Hi there! I have a 6yo gorgeous Felix Leclerc Explorer Series climbing rose. Last year, mid-summer, it suddenly shot a thick cane out. The flowers and leaves look the same as the rest of the bush, and are not obviously suckers from rootstock. I don’t know if my bush was grafted or not, I know some aren’t.
This spring I see 2 more canes/suckers forming. What causes the canes to form? Is it healthy for my bush? Should I cut them back?
Thank you for contacting the Toronto Master gardeners concerning your Felix Leclerc Explorer Series climbing rose.
Back in the day most roses that were available were grafted roses. This would include the hybrid tea, grandiflora and floribunda roses and David Austin Rose. As demand for hardier roses increased Agriculture Canada developed a series of cold tolerant roses, namely the Explorer series. The Explorer, Parkland, Canadian Artists and new 49th Parallel series, are all hardy roses bred for our cold climate and are almost always sold growing on their own roots, see The Canadian Bred Roses: The Explorers and Parkland for more information on the different hybrids available.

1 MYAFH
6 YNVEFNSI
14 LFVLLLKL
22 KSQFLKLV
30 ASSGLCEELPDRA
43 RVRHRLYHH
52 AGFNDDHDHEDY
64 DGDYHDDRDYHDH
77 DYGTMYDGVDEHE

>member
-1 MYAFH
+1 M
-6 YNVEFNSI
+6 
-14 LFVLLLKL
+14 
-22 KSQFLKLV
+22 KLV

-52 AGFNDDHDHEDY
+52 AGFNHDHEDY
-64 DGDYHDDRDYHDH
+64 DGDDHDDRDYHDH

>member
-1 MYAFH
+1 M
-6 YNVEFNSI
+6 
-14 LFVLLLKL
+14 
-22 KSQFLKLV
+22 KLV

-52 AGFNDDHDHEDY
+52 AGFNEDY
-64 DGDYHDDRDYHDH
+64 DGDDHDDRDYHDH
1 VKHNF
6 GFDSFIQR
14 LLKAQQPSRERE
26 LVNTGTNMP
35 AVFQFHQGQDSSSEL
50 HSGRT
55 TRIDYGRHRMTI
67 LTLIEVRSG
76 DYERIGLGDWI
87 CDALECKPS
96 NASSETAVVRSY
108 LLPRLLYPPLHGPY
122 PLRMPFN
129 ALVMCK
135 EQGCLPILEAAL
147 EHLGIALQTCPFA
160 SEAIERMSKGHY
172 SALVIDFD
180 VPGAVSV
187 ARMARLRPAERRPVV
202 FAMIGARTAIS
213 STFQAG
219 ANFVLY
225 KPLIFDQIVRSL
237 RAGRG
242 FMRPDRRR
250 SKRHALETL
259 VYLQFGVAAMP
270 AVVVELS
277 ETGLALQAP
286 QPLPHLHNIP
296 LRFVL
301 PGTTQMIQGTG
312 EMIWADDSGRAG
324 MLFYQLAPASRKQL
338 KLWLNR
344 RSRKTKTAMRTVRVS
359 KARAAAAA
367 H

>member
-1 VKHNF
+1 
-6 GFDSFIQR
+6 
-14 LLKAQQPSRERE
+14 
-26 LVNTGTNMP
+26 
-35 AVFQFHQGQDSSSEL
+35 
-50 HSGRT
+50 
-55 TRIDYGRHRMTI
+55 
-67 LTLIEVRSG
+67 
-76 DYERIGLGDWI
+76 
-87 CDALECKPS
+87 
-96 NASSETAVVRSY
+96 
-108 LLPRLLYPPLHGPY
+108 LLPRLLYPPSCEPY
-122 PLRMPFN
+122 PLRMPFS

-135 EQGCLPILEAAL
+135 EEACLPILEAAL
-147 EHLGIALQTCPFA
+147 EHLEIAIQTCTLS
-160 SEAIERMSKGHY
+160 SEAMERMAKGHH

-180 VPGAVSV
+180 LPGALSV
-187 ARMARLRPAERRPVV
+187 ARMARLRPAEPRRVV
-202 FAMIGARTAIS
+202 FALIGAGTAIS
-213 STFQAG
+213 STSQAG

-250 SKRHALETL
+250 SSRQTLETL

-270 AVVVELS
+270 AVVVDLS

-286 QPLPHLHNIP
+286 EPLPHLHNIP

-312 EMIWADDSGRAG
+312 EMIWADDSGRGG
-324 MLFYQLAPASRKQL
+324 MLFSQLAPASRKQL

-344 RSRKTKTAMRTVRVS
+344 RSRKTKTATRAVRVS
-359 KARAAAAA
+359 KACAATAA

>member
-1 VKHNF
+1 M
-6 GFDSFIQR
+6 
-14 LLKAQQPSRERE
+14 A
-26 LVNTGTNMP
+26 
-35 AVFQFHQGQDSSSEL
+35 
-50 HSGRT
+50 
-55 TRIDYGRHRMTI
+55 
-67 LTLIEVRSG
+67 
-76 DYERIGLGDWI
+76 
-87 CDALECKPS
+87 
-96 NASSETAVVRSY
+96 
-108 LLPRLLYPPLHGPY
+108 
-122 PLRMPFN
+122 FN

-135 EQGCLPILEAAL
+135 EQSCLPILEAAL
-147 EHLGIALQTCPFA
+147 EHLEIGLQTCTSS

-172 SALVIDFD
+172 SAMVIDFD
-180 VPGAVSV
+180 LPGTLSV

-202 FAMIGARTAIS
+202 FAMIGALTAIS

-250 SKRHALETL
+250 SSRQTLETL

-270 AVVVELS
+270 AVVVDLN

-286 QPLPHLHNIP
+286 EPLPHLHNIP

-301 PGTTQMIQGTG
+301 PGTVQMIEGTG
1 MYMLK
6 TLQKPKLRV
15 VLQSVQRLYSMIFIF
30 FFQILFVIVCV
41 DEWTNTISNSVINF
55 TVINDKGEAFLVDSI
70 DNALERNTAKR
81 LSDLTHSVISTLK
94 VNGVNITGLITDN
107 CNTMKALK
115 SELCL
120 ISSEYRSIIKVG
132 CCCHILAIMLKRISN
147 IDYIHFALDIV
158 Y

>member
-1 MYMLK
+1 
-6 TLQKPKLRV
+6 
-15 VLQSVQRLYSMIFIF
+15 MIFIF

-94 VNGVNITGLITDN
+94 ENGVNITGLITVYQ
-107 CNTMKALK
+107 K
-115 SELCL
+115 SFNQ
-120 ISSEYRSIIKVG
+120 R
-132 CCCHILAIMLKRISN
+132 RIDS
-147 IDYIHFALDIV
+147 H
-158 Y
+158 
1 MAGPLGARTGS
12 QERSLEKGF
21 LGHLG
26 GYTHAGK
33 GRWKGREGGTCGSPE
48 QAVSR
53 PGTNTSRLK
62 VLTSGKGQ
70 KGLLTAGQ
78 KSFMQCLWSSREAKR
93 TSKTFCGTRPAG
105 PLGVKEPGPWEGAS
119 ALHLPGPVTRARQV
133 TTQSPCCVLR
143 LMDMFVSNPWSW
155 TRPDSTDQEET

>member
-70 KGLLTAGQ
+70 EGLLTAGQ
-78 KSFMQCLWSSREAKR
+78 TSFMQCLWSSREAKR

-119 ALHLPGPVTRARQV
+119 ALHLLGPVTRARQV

To tell the difference between the grafted and own root rose you need to look near the base. A grafted rose will have a knot like structure (buldge) near the base where the graft was made and the canes will grow from this buldge. A root on its own root will send up canes directly from the root system. The Laidback Gardener’s blog on Cold Climate Gardeners: Stick to Own Roses has an excellent diagram illustrating a grafted rose.
Climbing roses put out two types shoots, the main structural canes and the flowering shoots/branches, which grow from the structural canes. The structural canes are the ones that need to be tied or woven into a support structure. It sounds as if your rose is sending upp more support canes. Garden Making has an excellent article on How to Prune Roses which describes the best way to make a pruning cut, and how to shape a climbing rose.
Good Luck with your rose.